Physiological Demands of Competitive Taekwondo

Student thesis: Doctoral Thesis


Taekwondo has evolved from a traditional martial art into a modern-day Olympic combat sport. Despite this transition, knowledge of the physiological demands of this combat sport is in its infancy. This thesis investigates the physiological demands of competitive Taekwondo using experienced male international Taekwondo competitors. Physiological measures and activity profile information were initially collected in championship Taekwondo competition to determine the fundamental physiological demands of this combat sport. The activity profile of championship Taekwondo combat elicited near-maximal heart rate (HR) responses and high blood lactate concentrations. The activity levels and physiological responses (e.g. HR and blood lactate) increased significantly between round 1 and 3 of combat. These data collectively suggest that the activity pattern of Taekwondo combat imposes high aerobic and anaerobic demands on the competitors, and these energetic requirements are increased as the rounds progress. The activity profile in championship combat was also modulated by a competitor’s weight division. Most notably, the data highlighted a predominance of fighting activity for heavy weights, and longer preparatory actions and less frequent fighting exchanges for feather weights. A Taekwondo competition simulation was devised and implemented to examine the physiological and hormonal responses to Taekwondo combat in simulated and championship settings. The championship Taekwondo combats elevated the physiological (e.g. HR, plasma lactate, glucose and glycerol) and hormonal responses (e.g. plasma adrenaline and noradrenaline) in comparison to simulated combats performed in a controlled setting. These divergent responses were evident even though both combat settings exhibited comparable activity profiles. This suggests that the contrasting physiological and hormonal responses were mediated by the stress responses to fighting in championship events. The physiological and hormonal responses to performing successive Taekwondo combats were examined during a simulated championship event. Performing four combats in an ecologically valid competition time-structure modulated the physiological and hormonal responses to combat and perturbed homeostasis between the combats. Most notably, the successive combats resulted in reduced plasma noradrenaline and lactate responses to combat and increased HR responses earlier in combat. These responses may reflect a change in the activity of the competitors’ and/or altered metabolic function in favour of an increased reliance on aerobic metabolism and diminished anaerobic energy yield as the combats are repeated. Importantly, the HR and plasma concentrations II of glycerol, NEFA and lactate remained elevated above baseline levels between a number of the repeated combats. This suggests that the recovery processes were often incomplete between the combats. The collective findings of these investigations demonstrate that Taekwondo is an intermittent combat sport that elicits high demands upon both aerobic and anaerobic metabolism. The physiological requirements of Taekwondo combat may be regulated by a multitude of competition factors including a competitor’s weight division, the round of combat and performing successive combats with different recovery intervals. Taekwondo combat also activates the sympathetic-adrenal-medulla promoting the release of stress hormones (catecholamines) into the circulation. The stress-hormonal responses are mediated by the specific combat environment and the requirement to perform repeated combats within a single day. These original findings may serve as a valuable ergonomic framework to prepare competitors’ for the specific requirements of Taekwondo competition.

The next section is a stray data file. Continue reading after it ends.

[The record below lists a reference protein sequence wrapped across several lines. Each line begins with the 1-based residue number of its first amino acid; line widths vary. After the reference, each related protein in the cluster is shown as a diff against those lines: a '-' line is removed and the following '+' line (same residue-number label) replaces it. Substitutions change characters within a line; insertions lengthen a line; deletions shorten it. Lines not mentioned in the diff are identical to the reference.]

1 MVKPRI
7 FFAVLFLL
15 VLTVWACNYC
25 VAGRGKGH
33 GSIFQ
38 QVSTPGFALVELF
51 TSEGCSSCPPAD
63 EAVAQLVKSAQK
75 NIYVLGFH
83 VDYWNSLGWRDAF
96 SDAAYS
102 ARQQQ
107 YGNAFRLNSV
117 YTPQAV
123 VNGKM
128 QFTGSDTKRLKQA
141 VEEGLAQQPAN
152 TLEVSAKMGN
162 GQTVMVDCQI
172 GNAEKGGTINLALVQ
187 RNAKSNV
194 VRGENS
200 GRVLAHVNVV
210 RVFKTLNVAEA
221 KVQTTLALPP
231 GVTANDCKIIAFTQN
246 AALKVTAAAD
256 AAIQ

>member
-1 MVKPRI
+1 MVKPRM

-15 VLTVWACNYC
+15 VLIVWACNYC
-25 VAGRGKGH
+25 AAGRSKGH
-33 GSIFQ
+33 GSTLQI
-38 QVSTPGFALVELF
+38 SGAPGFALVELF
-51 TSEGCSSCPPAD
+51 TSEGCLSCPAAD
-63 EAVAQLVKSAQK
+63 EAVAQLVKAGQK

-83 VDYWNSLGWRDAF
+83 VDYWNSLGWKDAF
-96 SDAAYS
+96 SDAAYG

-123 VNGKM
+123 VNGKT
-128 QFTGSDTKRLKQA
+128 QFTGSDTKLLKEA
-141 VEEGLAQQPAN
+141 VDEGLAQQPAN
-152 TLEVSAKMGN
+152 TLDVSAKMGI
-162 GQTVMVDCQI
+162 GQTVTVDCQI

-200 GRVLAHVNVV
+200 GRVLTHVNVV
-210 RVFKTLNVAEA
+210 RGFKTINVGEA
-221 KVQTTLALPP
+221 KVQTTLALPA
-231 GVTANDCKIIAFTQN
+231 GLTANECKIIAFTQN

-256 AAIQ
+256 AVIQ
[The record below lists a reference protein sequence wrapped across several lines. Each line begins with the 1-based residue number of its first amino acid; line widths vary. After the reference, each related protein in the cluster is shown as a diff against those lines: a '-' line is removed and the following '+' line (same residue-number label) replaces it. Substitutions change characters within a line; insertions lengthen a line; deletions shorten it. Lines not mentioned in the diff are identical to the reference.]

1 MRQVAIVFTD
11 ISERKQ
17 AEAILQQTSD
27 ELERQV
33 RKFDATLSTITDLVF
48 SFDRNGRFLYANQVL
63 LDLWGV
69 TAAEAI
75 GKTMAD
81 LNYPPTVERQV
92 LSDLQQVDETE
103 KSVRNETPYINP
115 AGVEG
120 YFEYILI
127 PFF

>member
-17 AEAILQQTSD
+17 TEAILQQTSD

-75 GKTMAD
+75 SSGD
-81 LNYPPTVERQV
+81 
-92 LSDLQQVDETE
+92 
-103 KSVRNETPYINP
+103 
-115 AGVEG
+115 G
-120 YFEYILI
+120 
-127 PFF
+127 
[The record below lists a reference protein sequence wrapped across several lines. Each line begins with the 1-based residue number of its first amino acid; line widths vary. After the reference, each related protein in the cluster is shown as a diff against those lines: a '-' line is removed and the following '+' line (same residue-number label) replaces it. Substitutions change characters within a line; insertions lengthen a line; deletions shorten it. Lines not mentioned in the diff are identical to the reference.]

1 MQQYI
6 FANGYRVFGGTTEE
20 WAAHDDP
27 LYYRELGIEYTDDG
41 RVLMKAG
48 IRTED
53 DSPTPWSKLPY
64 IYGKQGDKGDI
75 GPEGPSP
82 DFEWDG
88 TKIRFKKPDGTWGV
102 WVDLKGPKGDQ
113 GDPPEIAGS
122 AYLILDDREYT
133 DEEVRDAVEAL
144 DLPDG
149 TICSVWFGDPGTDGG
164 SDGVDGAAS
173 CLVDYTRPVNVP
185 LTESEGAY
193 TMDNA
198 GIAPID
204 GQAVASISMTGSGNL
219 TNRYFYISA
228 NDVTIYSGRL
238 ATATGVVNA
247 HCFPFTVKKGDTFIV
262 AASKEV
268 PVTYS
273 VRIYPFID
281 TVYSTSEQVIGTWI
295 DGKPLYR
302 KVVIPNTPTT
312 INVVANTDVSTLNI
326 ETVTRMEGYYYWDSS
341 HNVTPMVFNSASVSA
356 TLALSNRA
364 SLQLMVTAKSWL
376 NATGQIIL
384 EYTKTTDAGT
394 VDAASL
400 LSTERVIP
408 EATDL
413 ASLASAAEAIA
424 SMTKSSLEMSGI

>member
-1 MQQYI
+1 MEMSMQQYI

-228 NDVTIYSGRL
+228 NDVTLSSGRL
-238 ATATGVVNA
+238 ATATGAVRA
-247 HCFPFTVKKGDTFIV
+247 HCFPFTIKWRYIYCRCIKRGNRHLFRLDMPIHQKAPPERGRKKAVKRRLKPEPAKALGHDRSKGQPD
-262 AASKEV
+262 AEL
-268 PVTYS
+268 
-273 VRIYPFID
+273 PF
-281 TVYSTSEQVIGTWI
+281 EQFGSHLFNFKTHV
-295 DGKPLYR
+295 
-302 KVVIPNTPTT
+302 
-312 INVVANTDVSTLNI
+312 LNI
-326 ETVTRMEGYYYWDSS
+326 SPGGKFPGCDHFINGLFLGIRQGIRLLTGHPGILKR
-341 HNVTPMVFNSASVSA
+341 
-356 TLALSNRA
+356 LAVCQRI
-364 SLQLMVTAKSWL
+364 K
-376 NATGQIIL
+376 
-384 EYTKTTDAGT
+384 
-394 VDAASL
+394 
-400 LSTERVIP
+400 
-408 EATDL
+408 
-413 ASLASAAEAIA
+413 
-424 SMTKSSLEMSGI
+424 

Date of Award1 Jun 2012
Original languageEnglish
Awarding Institution
  • Edge Hill University


  • Taekwondo
  • combat sport
  • physiological responses
  • hormonal responses
  • activity profile
  • competition
  • training
  • metabolism
  • physiology
  • intermittent exercise

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